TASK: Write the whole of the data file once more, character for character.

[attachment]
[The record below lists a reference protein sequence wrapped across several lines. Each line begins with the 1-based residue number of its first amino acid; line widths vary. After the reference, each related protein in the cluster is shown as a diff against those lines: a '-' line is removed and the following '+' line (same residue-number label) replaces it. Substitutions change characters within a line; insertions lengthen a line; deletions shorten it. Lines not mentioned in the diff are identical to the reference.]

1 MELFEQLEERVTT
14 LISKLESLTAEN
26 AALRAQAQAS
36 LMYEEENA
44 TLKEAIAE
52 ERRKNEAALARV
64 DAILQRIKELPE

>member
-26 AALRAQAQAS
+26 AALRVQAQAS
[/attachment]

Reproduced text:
[The record below lists a reference protein sequence wrapped across several lines. Each line begins with the 1-based residue number of its first amino acid; line widths vary. After the reference, each related protein in the cluster is shown as a diff against those lines: a '-' line is removed and the following '+' line (same residue-number label) replaces it. Substitutions change characters within a line; insertions lengthen a line; deletions shorten it. Lines not mentioned in the diff are identical to the reference.]

1 MELFEQLEERVTT
14 LISKLESLTAEN
26 AALRAQAQAS
36 LMYEEENA
44 TLKEAIAE
52 ERRKNEAALARV
64 DAILQRIKELPE

>member
-26 AALRAQAQAS
+26 AALRVQAQAS